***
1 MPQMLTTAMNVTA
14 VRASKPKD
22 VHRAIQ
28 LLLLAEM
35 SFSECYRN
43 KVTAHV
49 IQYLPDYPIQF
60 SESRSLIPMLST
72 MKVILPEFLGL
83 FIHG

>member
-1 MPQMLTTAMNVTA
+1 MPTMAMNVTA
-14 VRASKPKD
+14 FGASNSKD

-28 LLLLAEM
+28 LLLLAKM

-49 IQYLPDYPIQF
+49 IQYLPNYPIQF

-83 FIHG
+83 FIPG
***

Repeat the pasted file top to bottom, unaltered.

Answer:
1 MPQMLTTAMNVTA
14 VRASKPKD
22 VHRAIQ
28 LLLLAEM
35 SFSECYRN
43 KVTAHV
49 IQYLPDYPIQF
60 SESRSLIPMLST
72 MKVILPEFLGL
83 FIHG

>member
-1 MPQMLTTAMNVTA
+1 MPTMAMNVTA
-14 VRASKPKD
+14 FGASNSKD

-28 LLLLAEM
+28 LLLLAKM

-49 IQYLPDYPIQF
+49 IQYLPNYPIQF

-83 FIHG
+83 FIPG